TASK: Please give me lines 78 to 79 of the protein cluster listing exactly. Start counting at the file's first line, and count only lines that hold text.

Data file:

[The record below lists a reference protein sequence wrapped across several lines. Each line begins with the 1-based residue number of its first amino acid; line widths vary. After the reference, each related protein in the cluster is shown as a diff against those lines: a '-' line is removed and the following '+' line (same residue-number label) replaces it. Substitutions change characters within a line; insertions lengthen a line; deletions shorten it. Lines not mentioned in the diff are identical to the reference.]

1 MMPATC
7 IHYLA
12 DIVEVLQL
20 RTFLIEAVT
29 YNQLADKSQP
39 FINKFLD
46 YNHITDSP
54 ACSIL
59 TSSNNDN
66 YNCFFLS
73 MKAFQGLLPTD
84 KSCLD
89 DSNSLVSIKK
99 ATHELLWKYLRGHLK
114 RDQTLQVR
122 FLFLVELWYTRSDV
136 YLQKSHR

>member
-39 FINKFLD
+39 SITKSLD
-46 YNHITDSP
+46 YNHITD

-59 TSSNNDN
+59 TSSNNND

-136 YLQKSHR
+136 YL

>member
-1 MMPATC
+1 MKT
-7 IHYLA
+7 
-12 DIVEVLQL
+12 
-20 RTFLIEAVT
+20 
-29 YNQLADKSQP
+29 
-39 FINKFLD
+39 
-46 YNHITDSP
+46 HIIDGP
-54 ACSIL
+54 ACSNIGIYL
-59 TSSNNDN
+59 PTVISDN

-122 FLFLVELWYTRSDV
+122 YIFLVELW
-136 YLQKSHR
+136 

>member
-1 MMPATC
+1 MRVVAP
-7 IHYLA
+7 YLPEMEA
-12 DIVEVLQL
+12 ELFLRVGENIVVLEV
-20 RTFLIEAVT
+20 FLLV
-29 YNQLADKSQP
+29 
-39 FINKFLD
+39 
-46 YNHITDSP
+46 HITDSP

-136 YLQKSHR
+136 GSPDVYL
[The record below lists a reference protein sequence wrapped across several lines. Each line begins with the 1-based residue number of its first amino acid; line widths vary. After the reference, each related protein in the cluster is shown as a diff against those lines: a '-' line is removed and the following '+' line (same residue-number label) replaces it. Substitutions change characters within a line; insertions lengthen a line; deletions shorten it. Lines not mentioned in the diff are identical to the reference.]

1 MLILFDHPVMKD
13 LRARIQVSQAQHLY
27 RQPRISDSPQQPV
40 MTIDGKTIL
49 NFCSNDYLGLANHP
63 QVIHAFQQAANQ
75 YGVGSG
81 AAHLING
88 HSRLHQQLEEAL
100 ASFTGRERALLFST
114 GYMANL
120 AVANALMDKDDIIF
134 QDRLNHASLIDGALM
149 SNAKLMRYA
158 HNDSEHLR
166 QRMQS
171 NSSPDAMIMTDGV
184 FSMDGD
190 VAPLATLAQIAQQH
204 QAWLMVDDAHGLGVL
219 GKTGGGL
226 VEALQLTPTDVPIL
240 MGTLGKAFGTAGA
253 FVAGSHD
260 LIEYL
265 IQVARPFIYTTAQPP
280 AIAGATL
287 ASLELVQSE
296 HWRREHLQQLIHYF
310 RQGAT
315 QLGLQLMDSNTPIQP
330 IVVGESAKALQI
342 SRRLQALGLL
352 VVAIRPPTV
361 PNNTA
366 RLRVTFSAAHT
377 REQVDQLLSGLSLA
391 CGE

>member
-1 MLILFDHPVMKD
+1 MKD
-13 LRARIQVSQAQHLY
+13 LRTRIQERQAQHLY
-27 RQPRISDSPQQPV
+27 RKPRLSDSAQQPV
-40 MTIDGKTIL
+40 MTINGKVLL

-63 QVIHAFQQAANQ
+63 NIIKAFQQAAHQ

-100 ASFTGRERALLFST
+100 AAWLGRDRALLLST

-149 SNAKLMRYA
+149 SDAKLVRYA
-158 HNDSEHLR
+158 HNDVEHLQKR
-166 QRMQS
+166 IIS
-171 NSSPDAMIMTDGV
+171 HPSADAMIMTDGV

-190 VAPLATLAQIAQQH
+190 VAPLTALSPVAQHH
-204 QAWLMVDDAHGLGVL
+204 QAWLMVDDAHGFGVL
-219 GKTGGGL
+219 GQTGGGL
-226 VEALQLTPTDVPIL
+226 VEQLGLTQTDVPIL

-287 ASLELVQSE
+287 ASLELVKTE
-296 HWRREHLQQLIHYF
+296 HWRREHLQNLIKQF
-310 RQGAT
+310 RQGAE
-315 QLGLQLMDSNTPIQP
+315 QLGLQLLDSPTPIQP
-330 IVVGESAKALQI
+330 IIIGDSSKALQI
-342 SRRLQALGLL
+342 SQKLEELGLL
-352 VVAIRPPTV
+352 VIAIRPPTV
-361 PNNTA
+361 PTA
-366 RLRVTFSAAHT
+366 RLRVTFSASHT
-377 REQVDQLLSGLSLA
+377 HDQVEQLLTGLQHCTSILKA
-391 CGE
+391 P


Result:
100 ASFTGRERALLFST
114 GYMANL